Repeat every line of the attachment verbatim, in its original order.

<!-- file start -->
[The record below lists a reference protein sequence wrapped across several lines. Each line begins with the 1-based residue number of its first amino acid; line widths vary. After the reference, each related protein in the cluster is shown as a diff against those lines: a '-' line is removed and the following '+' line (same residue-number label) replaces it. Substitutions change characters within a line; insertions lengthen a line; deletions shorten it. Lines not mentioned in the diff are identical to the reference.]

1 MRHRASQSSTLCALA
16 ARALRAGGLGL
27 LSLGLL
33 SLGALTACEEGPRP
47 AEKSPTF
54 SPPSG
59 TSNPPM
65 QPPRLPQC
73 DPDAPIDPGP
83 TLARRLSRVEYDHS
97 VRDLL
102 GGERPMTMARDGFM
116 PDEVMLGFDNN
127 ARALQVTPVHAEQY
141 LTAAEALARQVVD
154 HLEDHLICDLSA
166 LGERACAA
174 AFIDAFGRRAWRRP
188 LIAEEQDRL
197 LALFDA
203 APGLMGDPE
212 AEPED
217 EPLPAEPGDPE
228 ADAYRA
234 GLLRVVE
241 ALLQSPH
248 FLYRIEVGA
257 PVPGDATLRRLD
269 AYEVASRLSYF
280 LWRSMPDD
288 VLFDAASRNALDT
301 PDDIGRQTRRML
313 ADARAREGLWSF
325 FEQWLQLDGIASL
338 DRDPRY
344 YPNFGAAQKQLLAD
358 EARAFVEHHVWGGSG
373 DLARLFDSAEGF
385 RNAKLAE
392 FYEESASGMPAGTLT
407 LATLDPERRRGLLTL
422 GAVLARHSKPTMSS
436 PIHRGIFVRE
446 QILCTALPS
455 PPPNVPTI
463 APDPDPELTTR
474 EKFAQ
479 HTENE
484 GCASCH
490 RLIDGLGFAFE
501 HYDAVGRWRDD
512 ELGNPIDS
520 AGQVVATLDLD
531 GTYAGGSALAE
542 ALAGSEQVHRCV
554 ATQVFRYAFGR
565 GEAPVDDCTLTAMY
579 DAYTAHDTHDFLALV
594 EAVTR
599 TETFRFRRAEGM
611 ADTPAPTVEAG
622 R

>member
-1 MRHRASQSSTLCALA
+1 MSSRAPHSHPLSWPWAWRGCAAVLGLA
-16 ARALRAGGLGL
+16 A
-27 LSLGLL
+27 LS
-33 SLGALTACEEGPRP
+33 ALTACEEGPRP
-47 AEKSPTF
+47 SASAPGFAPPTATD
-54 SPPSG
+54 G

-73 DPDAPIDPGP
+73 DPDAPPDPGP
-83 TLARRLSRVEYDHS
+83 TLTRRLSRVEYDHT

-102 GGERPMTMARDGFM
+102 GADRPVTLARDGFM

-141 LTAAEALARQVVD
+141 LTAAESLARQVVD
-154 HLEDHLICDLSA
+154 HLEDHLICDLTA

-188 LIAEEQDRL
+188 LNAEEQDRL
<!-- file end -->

[The record below lists a reference protein sequence wrapped across several lines. Each line begins with the 1-based residue number of its first amino acid; line widths vary. After the reference, each related protein in the cluster is shown as a diff against those lines: a '-' line is removed and the following '+' line (same residue-number label) replaces it. Substitutions change characters within a line; insertions lengthen a line; deletions shorten it. Lines not mentioned in the diff are identical to the reference.]

1 MRHRASQSSTLCALA
16 ARALRAGGLGL
27 LSLGLL
33 SLGALTACEEGPRP
47 AEKSPTF
54 SPPSG
59 TSNPPM
65 QPPRLPQC
73 DPDAPIDPGP
83 TLARRLSRVEYDHS
97 VRDLL
102 GGERPMTMARDGFM
116 PDEVMLGFDNN
127 ARALQVTPVHAEQY
141 LTAAEALARQVVD
154 HLEDHLICDLSA
166 LGERACAA
174 AFIDAFGRRAWRRP
188 LIAEEQDRL
197 LALFDA
203 APGLMGDPE
212 AEPED
217 EPLPAEPGDPE
228 ADAYRA
234 GLLRVVE
241 ALLQSPH
248 FLYRIEVGA
257 PVPGDATLRRLD
269 AYEVASRLSYF
280 LWRSMPDD
288 VLFDAASRNALDT
301 PDDIGRQTRRML
313 ADARAREGLWSF
325 FEQWLQLDGIASL
338 DRDPRY
344 YPNFGAAQKQLLAD
358 EARAFVEHHVWGGSG
373 DLARLFDSAEGF
385 RNAKLAE
392 FYEESASGMPAGTLT
407 LATLDPERRRGLLTL
422 GAVLARHSKPTMSS
436 PIHRGIFVRE
446 QILCTALPS
455 PPPNVPTI
463 APDPDPELTTR
474 EKFAQ
479 HTENE
484 GCASCH
490 RLIDGLGFAFE
501 HYDAVGRWRDD
512 ELGNPIDS
520 AGQVVATLDLD
531 GTYAGGSALAE
542 ALAGSEQVHRCV
554 ATQVFRYAFGR
565 GEAPVDDCTLTAMY
579 DAYTAHDTHDFLALV
594 EAVTR
599 TETFRFRRAEGM
611 ADTPAPTVEAG
622 R

>member
-1 MRHRASQSSTLCALA
+1 MSSRAPHSHPLSWPWAWRGCAAVLGLA
-16 ARALRAGGLGL
+16 A
-27 LSLGLL
+27 LS
-33 SLGALTACEEGPRP
+33 ALTACEEGPRP
-47 AEKSPTF
+47 SASAPGFAPPTATD
-54 SPPSG
+54 G

-73 DPDAPIDPGP
+73 DPDAPPDPGP
-83 TLARRLSRVEYDHS
+83 TLTRRLSRVEYDHT

-102 GGERPMTMARDGFM
+102 GADRPVTLARDGFM

-141 LTAAEALARQVVD
+141 LTAAESLARQVVD
-154 HLEDHLICDLSA
+154 HLEDHLICDLTA

-188 LIAEEQDRL
+188 LNAEEQDRL